I think that in the discussions around electoral reform, many issues are being conflated, and if I leave you with any one idea, it is to try to disentangle these various threads. The threads are these: what we want out of Parliament, what we want Parliament to do, and then, relatedly, what role citizens should play.
I think that in an exercise that involves a fundamental thing—arguably a constitutional thing—such as a voting system, citizens need to be involved. We can have a reasonable discussion about what that involvement looks like, but I think they do need to be involved. If they are involved, I think the involvement needs to be based on education.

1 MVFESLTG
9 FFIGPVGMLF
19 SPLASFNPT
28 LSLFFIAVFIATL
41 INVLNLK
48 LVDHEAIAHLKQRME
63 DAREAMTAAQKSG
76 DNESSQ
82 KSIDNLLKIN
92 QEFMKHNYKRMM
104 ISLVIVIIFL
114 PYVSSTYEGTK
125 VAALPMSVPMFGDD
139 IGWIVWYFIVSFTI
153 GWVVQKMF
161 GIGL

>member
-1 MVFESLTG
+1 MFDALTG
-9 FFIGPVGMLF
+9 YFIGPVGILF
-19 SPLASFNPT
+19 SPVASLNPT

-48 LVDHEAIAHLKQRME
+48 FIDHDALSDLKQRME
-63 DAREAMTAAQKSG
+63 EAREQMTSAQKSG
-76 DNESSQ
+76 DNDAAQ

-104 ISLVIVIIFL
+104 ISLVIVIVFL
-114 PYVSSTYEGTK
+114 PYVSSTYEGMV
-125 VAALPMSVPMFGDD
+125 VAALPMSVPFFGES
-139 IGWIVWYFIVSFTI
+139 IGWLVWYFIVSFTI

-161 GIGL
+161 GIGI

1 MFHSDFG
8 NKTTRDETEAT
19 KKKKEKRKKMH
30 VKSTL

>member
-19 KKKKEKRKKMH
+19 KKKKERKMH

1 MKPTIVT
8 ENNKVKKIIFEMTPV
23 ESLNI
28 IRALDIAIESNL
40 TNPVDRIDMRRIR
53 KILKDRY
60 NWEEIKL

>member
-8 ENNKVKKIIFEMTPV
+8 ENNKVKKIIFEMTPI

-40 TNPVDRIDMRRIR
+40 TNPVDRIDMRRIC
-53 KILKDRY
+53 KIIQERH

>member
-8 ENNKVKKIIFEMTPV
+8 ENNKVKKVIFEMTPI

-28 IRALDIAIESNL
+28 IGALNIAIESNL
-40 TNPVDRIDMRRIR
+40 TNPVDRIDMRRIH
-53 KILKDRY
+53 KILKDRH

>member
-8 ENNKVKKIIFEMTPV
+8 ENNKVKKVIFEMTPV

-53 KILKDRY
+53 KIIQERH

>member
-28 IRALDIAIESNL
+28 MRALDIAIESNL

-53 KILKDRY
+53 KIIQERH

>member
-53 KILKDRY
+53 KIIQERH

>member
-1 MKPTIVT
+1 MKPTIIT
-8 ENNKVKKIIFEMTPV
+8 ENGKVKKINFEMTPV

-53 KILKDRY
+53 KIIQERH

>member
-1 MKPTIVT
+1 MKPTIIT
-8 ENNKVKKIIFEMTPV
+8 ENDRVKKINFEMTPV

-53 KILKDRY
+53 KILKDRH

I'm not suggesting that citizens learn the mechanics of electoral systems, but my experience has demonstrated and shown me time after time that citizens, if asked, will rise to the task. We don't ask them enough. All citizens have opinions and ideas about what is important in elected representatives, and to me it's the goal of this committee to tap into that and to relate it to the work they do.
I'll leave it there.